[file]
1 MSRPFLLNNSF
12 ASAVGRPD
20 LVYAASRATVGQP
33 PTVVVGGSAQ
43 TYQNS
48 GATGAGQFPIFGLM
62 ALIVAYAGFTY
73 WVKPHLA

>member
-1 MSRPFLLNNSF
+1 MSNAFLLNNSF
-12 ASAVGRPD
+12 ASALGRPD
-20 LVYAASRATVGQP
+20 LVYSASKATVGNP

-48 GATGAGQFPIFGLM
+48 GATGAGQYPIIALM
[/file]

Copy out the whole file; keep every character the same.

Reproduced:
1 MSRPFLLNNSF
12 ASAVGRPD
20 LVYAASRATVGQP
33 PTVVVGGSAQ
43 TYQNS
48 GATGAGQFPIFGLM
62 ALIVAYAGFTY
73 WVKPHLA

>member
-1 MSRPFLLNNSF
+1 MSNAFLLNNSF
-12 ASAVGRPD
+12 ASALGRPD
-20 LVYAASRATVGQP
+20 LVYSASKATVGNP

-48 GATGAGQFPIFGLM
+48 GATGAGQYPIIALM